The “Pragmatist Turn” in Theory of Governance

The “Pragmatist Turn” in Theory of Governance

Alain Loute (Université catholique de Louvain, Belgium)
Copyright: © 2013 |Pages: 8
DOI: 10.4018/978-1-4666-3670-5.ch014

Abstract

In this essay, the author focuses on what Jacques Lenoble and Marc Maesschalck call the “pragmatist turn” in the theory of governance. Speaking of pragmatist turn, they refer to recent work by a range of authors such as Charles Sabel, Joshua Cohen and Michael Dorf, who develop an experimental and pragmatist approach of democracy. The concept of “turn” may raise some perplexity. The author believes that we can speak of “turn” about these experimentalist theories because these theories introduce a key issue, what we may call the question of “self-capacitation of the actors.” The author tries to show that this issue constitutes a novelty compared to the deliberative paradigm in the theory of governance. While the issue of collective learning is a black box in the deliberative paradigm, democratic experimentalism seeks to reflect on how the actors can organize themselves to acquire new capacities and to learn new roles. The author concludes in revealing the limits of this approach.
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The Paradox Of The Participative Democracy Revival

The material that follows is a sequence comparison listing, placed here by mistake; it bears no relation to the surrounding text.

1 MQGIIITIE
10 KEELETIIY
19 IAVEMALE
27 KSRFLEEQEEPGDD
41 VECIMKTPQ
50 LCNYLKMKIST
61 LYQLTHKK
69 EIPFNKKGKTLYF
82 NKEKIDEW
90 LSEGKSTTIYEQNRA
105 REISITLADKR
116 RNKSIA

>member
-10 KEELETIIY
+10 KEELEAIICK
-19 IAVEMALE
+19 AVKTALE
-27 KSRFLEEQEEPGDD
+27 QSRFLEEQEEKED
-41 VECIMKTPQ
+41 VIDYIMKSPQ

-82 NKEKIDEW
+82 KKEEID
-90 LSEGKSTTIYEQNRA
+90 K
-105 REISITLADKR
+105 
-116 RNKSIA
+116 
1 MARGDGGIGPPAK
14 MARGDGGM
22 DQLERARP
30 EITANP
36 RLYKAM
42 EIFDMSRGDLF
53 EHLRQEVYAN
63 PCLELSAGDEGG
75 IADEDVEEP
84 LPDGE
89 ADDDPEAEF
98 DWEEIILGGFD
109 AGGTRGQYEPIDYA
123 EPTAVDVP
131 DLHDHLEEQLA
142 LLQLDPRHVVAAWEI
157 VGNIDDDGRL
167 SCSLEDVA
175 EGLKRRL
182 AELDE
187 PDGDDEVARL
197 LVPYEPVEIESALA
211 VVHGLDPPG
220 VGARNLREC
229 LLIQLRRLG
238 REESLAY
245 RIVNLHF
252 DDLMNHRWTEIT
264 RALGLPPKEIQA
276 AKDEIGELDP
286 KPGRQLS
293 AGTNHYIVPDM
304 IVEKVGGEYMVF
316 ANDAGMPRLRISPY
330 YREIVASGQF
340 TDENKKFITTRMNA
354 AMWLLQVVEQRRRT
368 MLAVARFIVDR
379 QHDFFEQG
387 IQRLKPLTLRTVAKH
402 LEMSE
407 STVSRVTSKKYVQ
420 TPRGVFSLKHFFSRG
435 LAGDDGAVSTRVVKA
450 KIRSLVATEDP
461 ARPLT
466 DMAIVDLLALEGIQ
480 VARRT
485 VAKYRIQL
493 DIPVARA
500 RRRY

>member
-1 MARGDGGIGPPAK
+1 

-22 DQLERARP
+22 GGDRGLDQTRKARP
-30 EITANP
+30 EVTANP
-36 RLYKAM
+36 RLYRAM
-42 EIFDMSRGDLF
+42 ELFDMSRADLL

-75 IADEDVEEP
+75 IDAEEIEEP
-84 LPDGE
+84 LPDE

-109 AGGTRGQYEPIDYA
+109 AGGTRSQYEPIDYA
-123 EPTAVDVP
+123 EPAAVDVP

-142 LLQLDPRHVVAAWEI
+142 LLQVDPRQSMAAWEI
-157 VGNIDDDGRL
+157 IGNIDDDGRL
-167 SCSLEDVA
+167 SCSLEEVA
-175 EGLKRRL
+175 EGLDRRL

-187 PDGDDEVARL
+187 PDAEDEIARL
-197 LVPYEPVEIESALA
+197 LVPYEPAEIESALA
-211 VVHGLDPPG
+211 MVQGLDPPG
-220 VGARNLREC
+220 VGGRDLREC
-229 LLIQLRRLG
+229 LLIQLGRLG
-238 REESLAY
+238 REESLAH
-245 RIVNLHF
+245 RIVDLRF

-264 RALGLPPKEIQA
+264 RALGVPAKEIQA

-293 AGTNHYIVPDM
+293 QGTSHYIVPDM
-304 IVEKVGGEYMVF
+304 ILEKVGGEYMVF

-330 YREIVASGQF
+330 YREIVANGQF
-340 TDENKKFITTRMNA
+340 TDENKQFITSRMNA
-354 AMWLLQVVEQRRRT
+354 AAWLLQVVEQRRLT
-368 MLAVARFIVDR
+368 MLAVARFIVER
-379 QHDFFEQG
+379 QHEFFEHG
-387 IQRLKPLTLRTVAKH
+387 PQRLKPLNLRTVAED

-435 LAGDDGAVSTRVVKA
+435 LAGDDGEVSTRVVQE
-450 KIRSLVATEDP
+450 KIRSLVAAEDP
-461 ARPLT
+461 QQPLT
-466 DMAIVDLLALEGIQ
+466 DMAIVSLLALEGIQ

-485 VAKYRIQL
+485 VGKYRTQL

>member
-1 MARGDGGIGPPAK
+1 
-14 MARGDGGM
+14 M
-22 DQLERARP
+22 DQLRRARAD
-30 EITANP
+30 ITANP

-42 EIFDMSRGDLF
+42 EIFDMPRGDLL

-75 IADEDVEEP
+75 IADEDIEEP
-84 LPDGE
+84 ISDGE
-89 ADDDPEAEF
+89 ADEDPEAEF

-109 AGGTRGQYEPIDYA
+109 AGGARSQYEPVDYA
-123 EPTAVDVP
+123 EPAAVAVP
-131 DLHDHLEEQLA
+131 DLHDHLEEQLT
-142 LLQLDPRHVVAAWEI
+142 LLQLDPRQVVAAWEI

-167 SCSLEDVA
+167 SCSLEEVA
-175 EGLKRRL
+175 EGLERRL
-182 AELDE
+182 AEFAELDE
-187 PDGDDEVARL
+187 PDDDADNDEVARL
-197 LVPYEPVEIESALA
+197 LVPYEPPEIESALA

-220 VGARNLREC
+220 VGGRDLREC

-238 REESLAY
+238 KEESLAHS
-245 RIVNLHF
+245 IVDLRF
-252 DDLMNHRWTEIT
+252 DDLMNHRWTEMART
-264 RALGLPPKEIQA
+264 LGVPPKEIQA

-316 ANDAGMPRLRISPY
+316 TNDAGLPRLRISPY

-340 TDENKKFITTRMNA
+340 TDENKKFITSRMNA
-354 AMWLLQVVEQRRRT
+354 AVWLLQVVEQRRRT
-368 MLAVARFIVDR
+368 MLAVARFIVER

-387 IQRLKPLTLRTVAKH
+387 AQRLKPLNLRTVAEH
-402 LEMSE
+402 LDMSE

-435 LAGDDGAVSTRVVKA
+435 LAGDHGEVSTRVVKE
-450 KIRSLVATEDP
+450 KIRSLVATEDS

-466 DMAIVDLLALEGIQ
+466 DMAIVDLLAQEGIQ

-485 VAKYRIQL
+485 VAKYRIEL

In the last few years, some reform practices that have taken place within our States, have revived the ideal of participation: recurring theme of participative democracy, deliberative practices, implication of the users in the evaluation of public services, etc. Some authors, like Blondiaux and Sintomer (2002), refer to the emergence of a “deliberative imperative.” The European policy context is also strongly influenced by the theme of participative democracy. This is for instance illustrated with the White Paper on European Governance (European Commission, 2001) which highlights participation as one of the principles for a good governance. Other authors, like Pierre Rosanvallon (2008), show how much democratic legitimacy implies the necessity and prescription of proximity and reflexivity. Our societies have thus entered the era of “reflexive modernization” (Beck, 1986; Beck et al., 1994) which brings into question the strict divisions of the task of our representative societies and our societies founded on the power of experts (Callon et al., 2001). For us, although they constitute a new mode of participation, the paradox of these new practices initiated by politics is that they do not seem to induce a real growth of power of citizens in collective decisions. They do not seem, using an expression of Marcel Gauchet, to render power appropriable by the members of the political community (2002). These offers of participation touch only a small part of the population, when they are not “colonized” – using an expression from Habermas – by the lobbies or by administration discredited which seek to acquire some form of legitimacy1. The multiplication of deliberative spaces has instead had the effect of making possible new forms of opportunism and strengthening the domination of majority interest.

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